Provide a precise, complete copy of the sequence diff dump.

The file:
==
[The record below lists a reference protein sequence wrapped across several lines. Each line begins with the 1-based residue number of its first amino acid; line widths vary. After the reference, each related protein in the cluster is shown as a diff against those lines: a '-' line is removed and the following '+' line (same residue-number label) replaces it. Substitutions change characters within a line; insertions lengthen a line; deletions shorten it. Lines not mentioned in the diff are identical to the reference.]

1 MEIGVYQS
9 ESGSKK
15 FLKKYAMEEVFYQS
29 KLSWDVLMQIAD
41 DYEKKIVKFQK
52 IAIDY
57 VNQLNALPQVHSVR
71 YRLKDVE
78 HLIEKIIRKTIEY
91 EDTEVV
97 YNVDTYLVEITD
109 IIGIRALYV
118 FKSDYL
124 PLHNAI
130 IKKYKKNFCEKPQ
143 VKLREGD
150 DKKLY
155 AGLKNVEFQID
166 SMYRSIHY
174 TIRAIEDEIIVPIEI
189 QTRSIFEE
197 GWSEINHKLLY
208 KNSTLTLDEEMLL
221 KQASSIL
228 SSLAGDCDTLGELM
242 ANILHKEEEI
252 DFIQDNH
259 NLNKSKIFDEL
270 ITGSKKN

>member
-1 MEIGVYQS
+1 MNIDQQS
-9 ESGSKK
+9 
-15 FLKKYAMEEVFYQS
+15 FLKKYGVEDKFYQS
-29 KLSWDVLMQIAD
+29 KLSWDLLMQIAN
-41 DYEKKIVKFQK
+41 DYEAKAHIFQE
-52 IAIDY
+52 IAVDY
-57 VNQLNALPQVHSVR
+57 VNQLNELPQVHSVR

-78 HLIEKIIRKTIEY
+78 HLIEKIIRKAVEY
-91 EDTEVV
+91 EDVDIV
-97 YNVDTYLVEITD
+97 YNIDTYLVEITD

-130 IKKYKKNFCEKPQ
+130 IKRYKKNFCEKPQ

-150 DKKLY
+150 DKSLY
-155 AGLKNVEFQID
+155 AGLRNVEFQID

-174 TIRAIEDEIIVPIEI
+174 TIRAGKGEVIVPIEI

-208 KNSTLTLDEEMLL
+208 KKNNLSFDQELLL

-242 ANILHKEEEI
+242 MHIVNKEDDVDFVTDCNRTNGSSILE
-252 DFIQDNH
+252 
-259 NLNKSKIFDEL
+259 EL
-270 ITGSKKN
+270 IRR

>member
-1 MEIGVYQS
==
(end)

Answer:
[The record below lists a reference protein sequence wrapped across several lines. Each line begins with the 1-based residue number of its first amino acid; line widths vary. After the reference, each related protein in the cluster is shown as a diff against those lines: a '-' line is removed and the following '+' line (same residue-number label) replaces it. Substitutions change characters within a line; insertions lengthen a line; deletions shorten it. Lines not mentioned in the diff are identical to the reference.]

1 MEIGVYQS
9 ESGSKK
15 FLKKYAMEEVFYQS
29 KLSWDVLMQIAD
41 DYEKKIVKFQK
52 IAIDY
57 VNQLNALPQVHSVR
71 YRLKDVE
78 HLIEKIIRKTIEY
91 EDTEVV
97 YNVDTYLVEITD
109 IIGIRALYV
118 FKSDYL
124 PLHNAI
130 IKKYKKNFCEKPQ
143 VKLREGD
150 DKKLY
155 AGLKNVEFQID
166 SMYRSIHY
174 TIRAIEDEIIVPIEI
189 QTRSIFEE
197 GWSEINHKLLY
208 KNSTLTLDEEMLL
221 KQASSIL
228 SSLAGDCDTLGELM
242 ANILHKEEEI
252 DFIQDNH
259 NLNKSKIFDEL
270 ITGSKKN

>member
-1 MEIGVYQS
+1 MNIDQQS
-9 ESGSKK
+9 
-15 FLKKYAMEEVFYQS
+15 FLKKYGVEDKFYQS
-29 KLSWDVLMQIAD
+29 KLSWDLLMQIAN
-41 DYEKKIVKFQK
+41 DYEAKAHIFQE
-52 IAIDY
+52 IAVDY
-57 VNQLNALPQVHSVR
+57 VNQLNELPQVHSVR

-78 HLIEKIIRKTIEY
+78 HLIEKIIRKAVEY
-91 EDTEVV
+91 EDVDIV
-97 YNVDTYLVEITD
+97 YNIDTYLVEITD

-130 IKKYKKNFCEKPQ
+130 IKRYKKNFCEKPQ

-150 DKKLY
+150 DKSLY
-155 AGLKNVEFQID
+155 AGLRNVEFQID

-174 TIRAIEDEIIVPIEI
+174 TIRAGKGEVIVPIEI

-208 KNSTLTLDEEMLL
+208 KKNNLSFDQELLL

-242 ANILHKEEEI
+242 MHIVNKEDDVDFVTDCNRTNGSSILE
-252 DFIQDNH
+252 
-259 NLNKSKIFDEL
+259 EL
-270 ITGSKKN
+270 IRR

>member
-1 MEIGVYQS